PHA, IFC see consistent turnout in bids following recruitment revamps


Sam Schumacher/The Daily Northwestern

Two students embrace outside Technological Institute after receiving bids during Tuesday night’s culmination of Panhellenic Association’s winter recruitment. This year, PHA gave out more than 600 bids, while Interfraternity Council reported 383 dropped bids.

Alice Yin, Managing Editor

Despite the onslaught of subzero windchill, the Panhellenic Association and Interfraternity Council saw about 1,000 students head to the sorority and fraternity quads during the last two weeks for this year’s winter recruitment.

Compared to last year, PHA gave out 14 fewer bids, while IFC bid numbers jumped up by 15, Greek life leaders said. PHA had 609 women register for recruitment — consistent with last year — and offered 459 final bids, said Vice President for Membership Abby Cunningham, a Weinberg senior.

So far, IFC chapters have given out 383 bids, with Zeta Beta Tau taking home the most at 38 dropped bids. All IFC chapters but one participating in winter recruitment wrapped up their process last week; the returning Delta Upsilon chapter remains in the midst of its deferred recruitment process until Friday.

Joe Sauer, IFC’s vice president for recruitment, said IFC’s structural changes in the fall influenced the increase. In previous years, Sauer said fraternities saw Fall Quarter packed with weekly Sunday night dinners for about eight weeks. This past quarter, each IFC chapter scheduled bi-weekly instead of weekly Sunday night dinners, staggering them to allow potential new members to visit different fraternities, the Weinberg senior said.

“It gives (PNMs) a better picture of Greek life,” he said.

Michael Foulkes, president of NU’s Lambda Chi Alpha chapter, said the adjustment benefited both sides of fraternity recruitment.

“It was quite a burden financially for chapters to provide huge meals every day,” the Weinberg junior said. “Brothers were also given some weeks off from recruitment so they have Sunday to themselves.”

This year, IFC bumped up its official recruitment period to begin on Monday instead of Tuesday, Sauer said, adding that it allowed chapters an extra day of recruitment and that most fraternities were prepared to begin the first day.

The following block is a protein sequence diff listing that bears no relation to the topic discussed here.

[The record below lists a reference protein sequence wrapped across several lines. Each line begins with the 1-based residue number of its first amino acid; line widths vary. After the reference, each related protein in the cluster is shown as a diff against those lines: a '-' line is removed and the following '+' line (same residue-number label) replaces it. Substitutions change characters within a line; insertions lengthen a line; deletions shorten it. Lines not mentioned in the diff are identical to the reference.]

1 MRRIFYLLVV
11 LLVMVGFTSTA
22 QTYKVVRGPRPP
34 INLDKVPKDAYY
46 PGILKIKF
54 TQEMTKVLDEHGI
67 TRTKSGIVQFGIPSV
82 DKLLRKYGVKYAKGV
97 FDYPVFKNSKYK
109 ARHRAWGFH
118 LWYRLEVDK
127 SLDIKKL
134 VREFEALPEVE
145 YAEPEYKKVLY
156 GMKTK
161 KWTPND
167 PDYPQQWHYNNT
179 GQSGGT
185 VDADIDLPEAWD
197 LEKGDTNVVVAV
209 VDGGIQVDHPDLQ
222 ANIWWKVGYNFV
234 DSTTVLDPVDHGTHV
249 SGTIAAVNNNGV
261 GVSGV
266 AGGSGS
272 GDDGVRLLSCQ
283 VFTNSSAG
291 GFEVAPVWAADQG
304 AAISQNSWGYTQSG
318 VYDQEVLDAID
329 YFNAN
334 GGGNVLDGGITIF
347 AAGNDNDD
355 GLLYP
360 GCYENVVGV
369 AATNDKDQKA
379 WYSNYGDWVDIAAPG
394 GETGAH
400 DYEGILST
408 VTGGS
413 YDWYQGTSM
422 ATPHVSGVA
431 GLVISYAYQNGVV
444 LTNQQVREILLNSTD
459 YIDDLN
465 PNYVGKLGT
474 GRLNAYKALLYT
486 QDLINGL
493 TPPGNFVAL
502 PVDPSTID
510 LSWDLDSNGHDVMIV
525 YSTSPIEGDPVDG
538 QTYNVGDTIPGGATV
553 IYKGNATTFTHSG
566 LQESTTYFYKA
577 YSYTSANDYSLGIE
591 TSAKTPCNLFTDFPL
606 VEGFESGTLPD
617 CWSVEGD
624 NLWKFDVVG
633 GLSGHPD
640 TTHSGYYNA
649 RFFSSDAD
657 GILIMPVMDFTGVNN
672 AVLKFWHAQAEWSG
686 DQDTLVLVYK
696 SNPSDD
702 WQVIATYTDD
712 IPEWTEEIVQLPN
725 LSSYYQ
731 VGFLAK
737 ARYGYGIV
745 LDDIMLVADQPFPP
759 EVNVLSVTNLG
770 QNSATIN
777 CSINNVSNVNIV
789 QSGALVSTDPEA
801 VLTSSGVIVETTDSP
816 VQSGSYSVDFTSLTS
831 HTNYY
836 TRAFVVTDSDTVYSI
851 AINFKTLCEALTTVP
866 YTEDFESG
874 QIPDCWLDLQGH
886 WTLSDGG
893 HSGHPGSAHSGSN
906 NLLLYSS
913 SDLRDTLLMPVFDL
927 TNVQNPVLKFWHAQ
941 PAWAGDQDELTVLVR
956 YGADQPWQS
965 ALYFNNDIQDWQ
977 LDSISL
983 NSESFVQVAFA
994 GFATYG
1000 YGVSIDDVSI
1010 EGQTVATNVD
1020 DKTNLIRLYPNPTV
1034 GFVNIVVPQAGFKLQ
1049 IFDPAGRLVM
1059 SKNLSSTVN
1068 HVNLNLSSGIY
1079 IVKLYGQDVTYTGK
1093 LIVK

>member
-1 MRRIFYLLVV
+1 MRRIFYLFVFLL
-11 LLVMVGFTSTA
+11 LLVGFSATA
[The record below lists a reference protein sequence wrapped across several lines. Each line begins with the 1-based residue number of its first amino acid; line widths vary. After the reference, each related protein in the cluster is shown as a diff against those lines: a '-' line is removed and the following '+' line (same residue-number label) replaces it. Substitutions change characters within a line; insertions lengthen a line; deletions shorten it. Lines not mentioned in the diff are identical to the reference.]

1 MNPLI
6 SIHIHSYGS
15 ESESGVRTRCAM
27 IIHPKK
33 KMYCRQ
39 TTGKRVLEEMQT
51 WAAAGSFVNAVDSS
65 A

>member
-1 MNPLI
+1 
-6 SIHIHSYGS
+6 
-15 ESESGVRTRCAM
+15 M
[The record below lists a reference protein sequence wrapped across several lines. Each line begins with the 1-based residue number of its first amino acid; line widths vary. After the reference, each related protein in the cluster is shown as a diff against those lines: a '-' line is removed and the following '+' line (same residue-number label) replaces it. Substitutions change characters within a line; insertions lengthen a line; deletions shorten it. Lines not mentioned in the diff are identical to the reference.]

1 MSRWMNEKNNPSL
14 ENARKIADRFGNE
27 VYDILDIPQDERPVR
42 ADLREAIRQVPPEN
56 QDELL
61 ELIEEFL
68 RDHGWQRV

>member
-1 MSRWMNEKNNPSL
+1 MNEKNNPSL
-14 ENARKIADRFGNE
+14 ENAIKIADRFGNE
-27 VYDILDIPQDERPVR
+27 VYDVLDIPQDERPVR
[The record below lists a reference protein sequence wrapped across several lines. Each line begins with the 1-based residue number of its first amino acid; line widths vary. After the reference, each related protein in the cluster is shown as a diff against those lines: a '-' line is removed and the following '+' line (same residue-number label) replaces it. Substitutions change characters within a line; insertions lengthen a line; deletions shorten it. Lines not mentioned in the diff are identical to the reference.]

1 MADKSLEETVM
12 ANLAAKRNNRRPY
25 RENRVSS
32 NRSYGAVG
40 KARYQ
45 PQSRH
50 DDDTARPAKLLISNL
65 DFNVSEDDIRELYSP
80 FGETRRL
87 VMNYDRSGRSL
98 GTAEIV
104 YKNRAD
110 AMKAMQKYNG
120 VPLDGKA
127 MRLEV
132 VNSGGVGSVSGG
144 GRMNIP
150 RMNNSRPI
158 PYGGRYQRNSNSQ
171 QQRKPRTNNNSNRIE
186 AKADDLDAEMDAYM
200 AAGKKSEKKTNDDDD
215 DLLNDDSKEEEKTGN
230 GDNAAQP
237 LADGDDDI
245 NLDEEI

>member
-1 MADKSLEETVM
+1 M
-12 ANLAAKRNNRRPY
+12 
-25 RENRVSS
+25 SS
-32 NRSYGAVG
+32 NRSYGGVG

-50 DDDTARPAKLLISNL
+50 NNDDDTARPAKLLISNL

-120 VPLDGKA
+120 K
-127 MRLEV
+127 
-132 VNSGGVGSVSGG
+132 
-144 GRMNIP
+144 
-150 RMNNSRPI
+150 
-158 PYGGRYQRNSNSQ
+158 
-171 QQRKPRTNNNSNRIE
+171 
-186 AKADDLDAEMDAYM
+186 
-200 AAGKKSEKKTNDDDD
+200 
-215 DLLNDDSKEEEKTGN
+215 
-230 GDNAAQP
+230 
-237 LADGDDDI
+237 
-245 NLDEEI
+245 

Foulkes said he presumes the shift was largely an effort to compete with off-campus fraternities, which he said are known to recruit early in the week. IFC declined to comment on the influence of off-campus fraternity presence.

“I’m really thrilled just because so many people participated,” Foulkes said. “Lambda Chi was really thrilled to recruit its largest and most diverse class, and that was our goal.”

This year PHA saw a turnout consistent with previous years, said PHA President KK Doyle. However, the Medill senior said PNMs benefited from a stronger focus on values from PHA.

This quarter’s recruitment process incorporated a revamped Panhellenic Values Assessment designed to prepare women for “openness to vulnerable conversations,” she said. The 17-page guide invited PNMs to fill out multiple exercises exploring identity and was meant to serve as a framework going into recruitment conversations.

“The whole movement is moving away from frills and more towards values-based conversations,” she said. “I think (PNMs) really believed that recruitment conversations could be a two-way street … without feeling anything was taboo.”

Karalyn Berman, the incoming president of Delta Zeta, said that although there was not a drastic shift in atmosphere, the identity workshops from this year’s values assessment proved effective in conversations with PNMs.

“Last year it was a really good discussion that we had before recruitment started,” the Weinberg sophomore said. “And it only got better this year.”

This was also the first recruitment process in which all 12 PHA chapters had an active diversity and inclusion chair, Doyle said. Though the chairs did not actively lead recruitment efforts, she said, their presence elevated the level of conversations during the past few days.

This year, Doyle said she witnessed the most communication between PHA’s executive board and its chapters regarding recruitment, and that the recruitment process is moving toward a more definitive framework for PNMs.

“It’s an imperfect system … but I was really proud of our talented student board and recruitment counselors for really making the most of the process that’s set and making it unique to Northwestern,” she said. “We touched people’s comfort zones and empowered them with meaningful conversations.”

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